“Grief is the price we pay for love” ~ Elizabeth II (Queen of the United Kingdom, b.1926)
Once upon a time, there was a king. (You can read about him here.) Needless to say, he was not a good king. He was petty, unstable, and too heinously jealous to share his kingdom. A king in this time period had a lot of power, almost godlike. If you caught the disfavor of this king, it was often best to run and hide. Even a baby might be at risk from a king like this. In fact, many were, even his own sons were not safe from this king. Power in the hands of evil men and women is a fearful thing.
The name of Herod the Great has gone down infamously in history, like many before and after him. In the face of such overwhelming evil, sometimes it seems as if there is no hope, not even a hope of hope; but God always gets the last word. In the midst of the darkness and fear that characterized Herod’s reign, a tiny germ of hope was planted in the womb of a girl named Mary. This hope was greater than the darkness and evil of King Herod, because this hope had always been, from the beginning. This hope came before any man’s envy or malice or lust or pride. This hope was brighter than any man’s grief or suffering or hardship or humiliation or depression. This hope was everything. This hope was the world’s salvation.
“In the beginning was the Word, and the Word was with God, and the Word was God. He was with God in the beginning. Through him all things were made; without him nothing was made that has been made. In him was life, and that life was the light of all mankind. The light shines in the darkness, and the darkness has not overcome it.” ~ John 1:1-5 NIV
I read a post on Facebook some time back from the Christian speaker Christine Caine that talked about overcoming discouragement, fear, worry, etc, by remembering (or perhaps realizing for the first time) that the power of God’s word is bigger still. Herod the Great could not stop God’s promise from being fulfilled. Herod Antipas (Herod the Great’s son) could not stop the fulfillment of Jesus Christ’s purpose, or defile it in any way. This was very encouraging to me.
I, for one, had a really aggravating end of 2014. As the time drew near for “Deck the Halls”, decking a human was looking more and more attractive. I am not overly fond of “Christmastime”….as in Martha Stewart, a gift for everyone, perfect house, have-to, need-to, shoulds. Christmas, as in the celebration of the birth of Christ I’m all about, don’t misunderstand. I also find that my children tend to test the flexibility of not only Santa’s naughty list but also my patience and love for them. The closer we get to December, the more the tempers flare, the mouths get mouthy, the chores are left undone, please and thank you are forgotten, and naturally, our bank account gets lower and lower. On years like this one, Christmas-ing is a sacrifice. I’m sure other parents can relate.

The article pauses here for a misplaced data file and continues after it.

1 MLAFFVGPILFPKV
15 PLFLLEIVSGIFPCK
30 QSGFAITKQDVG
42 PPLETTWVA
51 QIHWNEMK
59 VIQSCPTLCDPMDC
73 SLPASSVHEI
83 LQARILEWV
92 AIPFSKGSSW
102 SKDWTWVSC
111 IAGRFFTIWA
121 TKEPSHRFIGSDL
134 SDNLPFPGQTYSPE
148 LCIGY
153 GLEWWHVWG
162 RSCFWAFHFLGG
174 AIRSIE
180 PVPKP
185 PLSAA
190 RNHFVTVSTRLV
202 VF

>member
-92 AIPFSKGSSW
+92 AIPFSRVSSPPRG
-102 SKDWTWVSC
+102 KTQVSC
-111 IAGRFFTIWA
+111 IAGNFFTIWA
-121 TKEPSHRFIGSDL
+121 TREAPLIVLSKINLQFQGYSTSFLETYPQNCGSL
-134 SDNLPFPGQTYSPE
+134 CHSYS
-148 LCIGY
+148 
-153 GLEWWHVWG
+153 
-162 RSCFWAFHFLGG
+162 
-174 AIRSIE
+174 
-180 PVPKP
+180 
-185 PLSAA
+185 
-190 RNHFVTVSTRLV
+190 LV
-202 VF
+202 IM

As things usually go, when your life is difficult, something will usually come along with a little sting to really grind home the point that you are not measuring up in one way or another. Whether it’s your family, friends, current or former classmates, co-workers, neighbors, housemates, or what have you, there will be friction between people of various kinds. Add to all of that the deaths, missed opportunities, regrets, and the rest of life’s sorrows, so much more poignant at the end of the year. The sharp edges in our lives often become most apparent at Christmastime. It’s not about that though…
“The true light that gives light to everyone was coming into the world. He was in the world, and though the world was made through him, the world did not recognize him. He came to that which was his own, but his own did not receive him. Yet to all who did receive him, to those who believed in his name, he gave the right to become children of God— children born not of natural descent, nor of human decision or a husband’s will, but born of God. The Word became flesh and made his dwelling among us. We have seen his glory, the glory of the one and only Son, who came from the Father, full of grace and truth.” ~ John 1:9-14